Article Archive

Articles from Poet & Writers Magazine include material from the print edition plus exclusive online-only material.

Small Press Points

by
Kevin Larimer
3.1.05

Small Press Points highlights the happenings of the small press players. This issue features Copper Canyon Press, Shambhala Publications, Other Press, Suspect Thoughts Press, and Vernacular Press

Don Quixote at 400

by
Joe Woodward
3.1.05

I am in the middle of Don Quixote—where many writers are and, according to Cervantes scholars, where every writer should be. I’m reading it because this year marks the 400th anniversary of its publication. I would like to say that I’ve finished it, but I cannot. The Quixote, as it is affectionately referred to by die-hard fans, is not something you finish. It’s something you rattle around in.

Literary MagNet

by
Kevin Larimer
3.1.05

Literary MagNet chronicles the start-ups and closures, successes and failures, anniversaries and accolades, changes of editorship and special issues—in short, the news and trends—of literary magazines in America. This issue's MagNet features Diner, the Massachusetts Review, Night Train, the Women’s Review of Books, DoubleTake, the Oxford American, and Cranky Literary Journal.

Q&A: Kooser's American Life in Poetry

by
Kevin Larimer
3.1.05
0503_newslarimer2.jpg

Ted Kooser, appointed the 13th poet laureate of the United States last August, launches American Life in Poetry, a weekly newspaper column featuring a poem and a brief introduction, which is distributed free to any paper wishing to publish it.

Kirkus Reviewed

by
Kevin Canfield
1.1.05

The biweekly magazine Kirkus Reviews publishes pre-publication book reviews, offering professional opinions of approximately 5,000 titles per year. But the tables have turned on the 72-year-old publication as writers and publishers offer their own appraisals of its recent decision to charge money for some book reviews.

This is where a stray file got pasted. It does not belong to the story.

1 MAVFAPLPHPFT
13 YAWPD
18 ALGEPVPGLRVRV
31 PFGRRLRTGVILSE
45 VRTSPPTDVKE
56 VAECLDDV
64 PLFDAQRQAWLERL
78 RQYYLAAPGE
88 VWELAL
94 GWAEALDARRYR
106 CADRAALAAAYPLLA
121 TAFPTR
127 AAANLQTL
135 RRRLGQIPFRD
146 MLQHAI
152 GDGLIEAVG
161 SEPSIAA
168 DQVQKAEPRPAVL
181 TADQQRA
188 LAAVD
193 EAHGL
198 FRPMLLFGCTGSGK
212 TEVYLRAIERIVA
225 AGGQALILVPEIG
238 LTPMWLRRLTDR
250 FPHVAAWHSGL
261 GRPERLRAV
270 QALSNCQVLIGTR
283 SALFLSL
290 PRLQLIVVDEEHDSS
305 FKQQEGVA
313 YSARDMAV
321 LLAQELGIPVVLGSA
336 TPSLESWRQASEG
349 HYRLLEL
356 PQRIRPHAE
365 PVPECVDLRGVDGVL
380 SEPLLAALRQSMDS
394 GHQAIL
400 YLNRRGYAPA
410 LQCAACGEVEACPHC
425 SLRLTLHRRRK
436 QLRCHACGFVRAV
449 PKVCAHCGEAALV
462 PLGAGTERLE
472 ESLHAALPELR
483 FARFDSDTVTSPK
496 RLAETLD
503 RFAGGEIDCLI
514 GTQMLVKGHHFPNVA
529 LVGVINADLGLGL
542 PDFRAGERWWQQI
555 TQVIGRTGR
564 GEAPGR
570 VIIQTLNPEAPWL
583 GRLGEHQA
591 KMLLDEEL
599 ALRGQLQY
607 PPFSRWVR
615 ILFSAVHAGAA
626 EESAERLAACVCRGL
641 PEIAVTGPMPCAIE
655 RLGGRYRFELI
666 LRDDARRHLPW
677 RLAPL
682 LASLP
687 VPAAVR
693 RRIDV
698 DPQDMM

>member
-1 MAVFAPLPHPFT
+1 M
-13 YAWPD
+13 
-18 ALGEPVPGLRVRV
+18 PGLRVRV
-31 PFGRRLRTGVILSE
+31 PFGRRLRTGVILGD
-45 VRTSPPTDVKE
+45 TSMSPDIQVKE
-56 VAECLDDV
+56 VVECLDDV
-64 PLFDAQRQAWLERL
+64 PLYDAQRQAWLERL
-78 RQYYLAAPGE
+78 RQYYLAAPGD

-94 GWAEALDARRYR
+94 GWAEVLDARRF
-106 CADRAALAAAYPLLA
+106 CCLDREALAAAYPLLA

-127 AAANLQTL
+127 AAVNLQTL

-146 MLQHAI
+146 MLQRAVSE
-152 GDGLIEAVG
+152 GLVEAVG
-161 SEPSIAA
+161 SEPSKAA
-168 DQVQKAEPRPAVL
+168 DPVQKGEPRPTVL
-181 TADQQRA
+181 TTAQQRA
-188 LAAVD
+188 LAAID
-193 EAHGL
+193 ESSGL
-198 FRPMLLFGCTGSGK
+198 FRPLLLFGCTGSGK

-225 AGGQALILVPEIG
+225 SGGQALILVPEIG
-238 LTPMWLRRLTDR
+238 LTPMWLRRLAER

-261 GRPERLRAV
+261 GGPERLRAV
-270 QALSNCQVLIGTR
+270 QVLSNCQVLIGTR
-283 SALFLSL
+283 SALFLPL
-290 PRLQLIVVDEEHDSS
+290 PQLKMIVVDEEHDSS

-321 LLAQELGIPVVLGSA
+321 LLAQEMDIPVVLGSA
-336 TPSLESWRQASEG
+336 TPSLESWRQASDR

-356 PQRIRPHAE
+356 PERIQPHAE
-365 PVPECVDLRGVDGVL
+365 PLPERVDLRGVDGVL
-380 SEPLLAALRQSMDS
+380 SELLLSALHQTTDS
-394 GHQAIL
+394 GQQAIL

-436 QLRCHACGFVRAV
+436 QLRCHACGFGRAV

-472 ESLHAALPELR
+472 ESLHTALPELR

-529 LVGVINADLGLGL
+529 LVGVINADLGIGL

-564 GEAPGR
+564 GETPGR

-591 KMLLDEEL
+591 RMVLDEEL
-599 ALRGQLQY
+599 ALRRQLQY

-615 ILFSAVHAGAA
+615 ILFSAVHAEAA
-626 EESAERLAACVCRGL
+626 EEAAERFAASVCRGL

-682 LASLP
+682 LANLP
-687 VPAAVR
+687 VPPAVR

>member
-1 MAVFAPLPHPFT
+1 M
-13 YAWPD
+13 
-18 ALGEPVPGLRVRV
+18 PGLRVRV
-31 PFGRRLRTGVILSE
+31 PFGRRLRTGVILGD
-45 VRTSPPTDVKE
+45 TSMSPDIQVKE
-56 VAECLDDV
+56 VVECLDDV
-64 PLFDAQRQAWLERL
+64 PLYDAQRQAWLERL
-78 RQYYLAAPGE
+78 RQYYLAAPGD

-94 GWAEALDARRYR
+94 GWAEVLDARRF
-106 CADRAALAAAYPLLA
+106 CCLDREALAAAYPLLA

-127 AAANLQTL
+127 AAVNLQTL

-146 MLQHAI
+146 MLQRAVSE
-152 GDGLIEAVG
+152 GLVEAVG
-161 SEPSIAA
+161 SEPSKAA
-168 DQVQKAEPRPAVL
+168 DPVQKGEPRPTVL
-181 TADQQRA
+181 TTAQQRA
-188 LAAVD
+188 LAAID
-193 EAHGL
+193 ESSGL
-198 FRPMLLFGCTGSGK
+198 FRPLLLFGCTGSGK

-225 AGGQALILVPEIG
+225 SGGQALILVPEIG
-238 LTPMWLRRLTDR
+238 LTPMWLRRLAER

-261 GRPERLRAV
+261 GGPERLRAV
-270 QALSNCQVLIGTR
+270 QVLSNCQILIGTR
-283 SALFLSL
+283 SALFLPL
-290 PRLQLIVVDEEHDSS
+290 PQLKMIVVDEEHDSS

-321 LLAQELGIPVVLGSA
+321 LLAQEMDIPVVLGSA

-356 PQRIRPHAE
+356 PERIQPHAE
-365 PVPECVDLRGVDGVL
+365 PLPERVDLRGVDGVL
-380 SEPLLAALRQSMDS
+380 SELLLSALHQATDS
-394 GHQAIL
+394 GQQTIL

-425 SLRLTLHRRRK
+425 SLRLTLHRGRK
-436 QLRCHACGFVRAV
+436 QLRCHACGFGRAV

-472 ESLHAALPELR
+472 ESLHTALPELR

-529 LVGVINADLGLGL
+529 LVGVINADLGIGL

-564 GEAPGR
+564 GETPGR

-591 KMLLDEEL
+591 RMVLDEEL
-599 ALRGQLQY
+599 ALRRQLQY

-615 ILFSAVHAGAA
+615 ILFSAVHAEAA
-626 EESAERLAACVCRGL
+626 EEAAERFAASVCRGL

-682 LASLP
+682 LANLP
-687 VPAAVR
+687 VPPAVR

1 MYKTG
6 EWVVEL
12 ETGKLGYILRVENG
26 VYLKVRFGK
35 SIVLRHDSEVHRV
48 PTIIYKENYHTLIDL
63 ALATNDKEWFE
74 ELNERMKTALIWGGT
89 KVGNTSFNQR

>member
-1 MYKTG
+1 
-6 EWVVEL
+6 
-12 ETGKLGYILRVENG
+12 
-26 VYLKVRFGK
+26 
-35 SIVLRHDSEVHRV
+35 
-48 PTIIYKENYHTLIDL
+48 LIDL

Workshop: A Revolution of Sensibility

by
Jane Ciabattari
1.1.05

From the beginning the founders of the Associated Writing Programs and other pioneers have argued that, through effective creative writing programs, students can attain lifelong skills of critical thinking, empathy for others, and an understanding of the creative process, the key to all innovation. The schools featured in this article—Knox College, Oberlin, and Sarah Lawrence—have been working to make undergraduate creative writing degrees a hallmark of their respective institutions for some time now.

 

All's Fair in Poems About Love and War

by
Kevin Larimer
1.1.05

Despite the fluctuating aesthetics and ideologies espoused by critics, professors, and practitioners of poetry, there remain two general subjects that consistently offer poets inspiration: love and war; but with walentine’s Day just around the corner, three new anthologies of love poems are offering readers a respite from verse about violence.

Literary MagNet

by
Kevin Larimer
1.1.05

Literary MagNet chronicles the start-ups and closures, successes and failures, anniversaries and accolades, changes of editorship and special issues—in short, the news and trends—of literary magazines in America. This issue's MagNet features Softblow, the Quarterly Literary Review Singapore, Poetry Billboard, the 2nd Rule, No Tell Motel, Boulevard, American Letters & Commentary, FIELD, Boston Review, Pleiades, Witness, and Gulf Stream